And yes, it is a frog! Which is good, because, as I said to Brian during an email exchange in which we were puzzling over the animal's identity, "Toadma" just doesn't work as well as "frogma".
Anyways - it seemed like everybody was baffled on this one, so this morning, I passed the question on to my birder friend Prof. M (aka "She Who Produces Snowy Owls Upon Request", I'm still amazed that she found us one of those). She passed it on to a few friends of hers & by this afternoon, one of her friends had sent this message:
Note the following about coloration of the Gray Tree Frog, Hyla versicolor....//S.
Introduction: Gray tree frogs are medium-sized tree frogs native to eastern North America. They are common in much of their range near small bodies of water, and are often encountered by humans during the breeding season in spring. If you capture one in the wild and keep it in captivity, do not release it. There are two species of gray tree frog: Hyla chrysoscelis and Hyla versicolor, both of which look identical and can only easily be told apart by their call. In captivity they both require the same care. Adults reach a size of around 2 inches (5 cm). As their common name suggests, most are predominantly gray, although their ventral side is a light white, and on the inside of their hind legs there are two bright orange or yellow flash marks. Gray tree frogs have the ability to change color depending on temperature, humidity, light intensity, and the color of their surroundings. They can range from bright green, to pale white, to dark brown, although most of the time they remain gray. Juveniles are generally green in color and develop their gray adult coloration as they mature.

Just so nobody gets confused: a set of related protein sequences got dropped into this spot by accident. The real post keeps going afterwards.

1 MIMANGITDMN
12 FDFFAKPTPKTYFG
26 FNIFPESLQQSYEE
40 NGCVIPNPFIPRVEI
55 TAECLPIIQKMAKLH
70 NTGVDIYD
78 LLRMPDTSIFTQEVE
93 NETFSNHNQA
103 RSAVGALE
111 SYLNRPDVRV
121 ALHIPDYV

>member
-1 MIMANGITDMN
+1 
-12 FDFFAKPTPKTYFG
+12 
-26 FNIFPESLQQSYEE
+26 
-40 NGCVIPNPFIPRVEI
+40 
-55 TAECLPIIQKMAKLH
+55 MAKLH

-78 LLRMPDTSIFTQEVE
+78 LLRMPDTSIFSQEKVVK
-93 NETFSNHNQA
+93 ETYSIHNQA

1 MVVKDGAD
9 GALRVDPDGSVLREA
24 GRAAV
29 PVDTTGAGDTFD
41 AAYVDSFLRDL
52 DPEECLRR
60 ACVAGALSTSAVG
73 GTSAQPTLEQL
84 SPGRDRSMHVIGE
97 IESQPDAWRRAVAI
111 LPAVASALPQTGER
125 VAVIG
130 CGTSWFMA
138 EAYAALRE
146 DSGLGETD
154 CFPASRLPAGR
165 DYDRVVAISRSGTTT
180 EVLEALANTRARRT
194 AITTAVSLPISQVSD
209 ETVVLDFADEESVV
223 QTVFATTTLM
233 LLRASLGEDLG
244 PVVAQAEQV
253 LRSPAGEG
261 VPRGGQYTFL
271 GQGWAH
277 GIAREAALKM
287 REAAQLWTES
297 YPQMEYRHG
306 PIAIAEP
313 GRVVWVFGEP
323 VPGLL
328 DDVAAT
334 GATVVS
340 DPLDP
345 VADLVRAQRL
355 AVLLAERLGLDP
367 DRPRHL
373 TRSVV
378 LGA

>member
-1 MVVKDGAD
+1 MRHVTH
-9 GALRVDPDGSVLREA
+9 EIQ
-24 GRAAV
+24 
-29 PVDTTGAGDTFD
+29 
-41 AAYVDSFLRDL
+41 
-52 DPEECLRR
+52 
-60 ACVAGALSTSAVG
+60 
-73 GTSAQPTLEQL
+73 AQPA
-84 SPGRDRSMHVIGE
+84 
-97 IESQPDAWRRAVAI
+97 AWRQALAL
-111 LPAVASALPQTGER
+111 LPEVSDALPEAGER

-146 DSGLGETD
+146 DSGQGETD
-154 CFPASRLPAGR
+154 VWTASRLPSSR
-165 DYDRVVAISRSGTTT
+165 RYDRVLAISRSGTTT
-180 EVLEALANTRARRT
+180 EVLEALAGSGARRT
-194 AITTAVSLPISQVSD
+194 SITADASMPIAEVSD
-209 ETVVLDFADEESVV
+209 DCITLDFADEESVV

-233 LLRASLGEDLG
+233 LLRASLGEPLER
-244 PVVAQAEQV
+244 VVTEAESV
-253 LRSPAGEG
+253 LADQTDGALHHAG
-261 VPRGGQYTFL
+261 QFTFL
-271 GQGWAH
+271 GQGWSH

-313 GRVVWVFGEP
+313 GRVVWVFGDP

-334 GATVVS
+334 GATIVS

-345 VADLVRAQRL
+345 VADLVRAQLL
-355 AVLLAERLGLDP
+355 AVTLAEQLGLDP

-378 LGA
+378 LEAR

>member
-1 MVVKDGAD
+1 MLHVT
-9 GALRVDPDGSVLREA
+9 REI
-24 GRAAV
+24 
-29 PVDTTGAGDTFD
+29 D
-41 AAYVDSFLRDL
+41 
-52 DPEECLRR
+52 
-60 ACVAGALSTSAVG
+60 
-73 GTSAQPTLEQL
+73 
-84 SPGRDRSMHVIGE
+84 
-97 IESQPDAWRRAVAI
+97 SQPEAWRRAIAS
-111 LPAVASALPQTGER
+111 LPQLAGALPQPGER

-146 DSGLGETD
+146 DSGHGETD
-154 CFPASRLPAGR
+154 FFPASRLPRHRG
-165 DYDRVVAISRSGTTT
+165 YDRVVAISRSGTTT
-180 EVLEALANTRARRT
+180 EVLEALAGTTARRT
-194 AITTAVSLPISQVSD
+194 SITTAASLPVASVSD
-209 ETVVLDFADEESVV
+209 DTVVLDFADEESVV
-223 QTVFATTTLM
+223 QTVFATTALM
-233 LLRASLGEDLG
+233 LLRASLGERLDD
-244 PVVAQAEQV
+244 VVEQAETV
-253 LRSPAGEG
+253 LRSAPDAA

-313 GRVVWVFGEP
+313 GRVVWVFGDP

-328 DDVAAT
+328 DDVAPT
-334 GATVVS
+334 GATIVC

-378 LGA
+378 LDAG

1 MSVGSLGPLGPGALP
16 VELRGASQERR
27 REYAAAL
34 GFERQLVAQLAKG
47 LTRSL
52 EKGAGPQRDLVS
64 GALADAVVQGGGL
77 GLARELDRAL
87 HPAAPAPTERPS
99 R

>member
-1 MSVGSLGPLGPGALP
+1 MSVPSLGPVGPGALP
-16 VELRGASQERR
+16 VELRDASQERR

[Not sure if you’ll be able to open the link below – if not, google gray tree frog + green and the image will show up on the top row]
I was indeed unable to open the link, but I followed her instructions & sure enough, there was Mystery Frog's twin!
The picture was posted on the Amphibian Care section of the Reptile Forum UK - hence, I think, the warning about not releasing them, the poster was concerned about erstwhile herp fanciers creating Yet Another Invasive Species Problem, as he was addressing people who live in an area where the Gray Tree Frog is not an endemic species, but would probably like things just fine, thank you very much (cf: Gray Squirrels).
Thanks for the I.D., S., I never would've figured that one out on my own!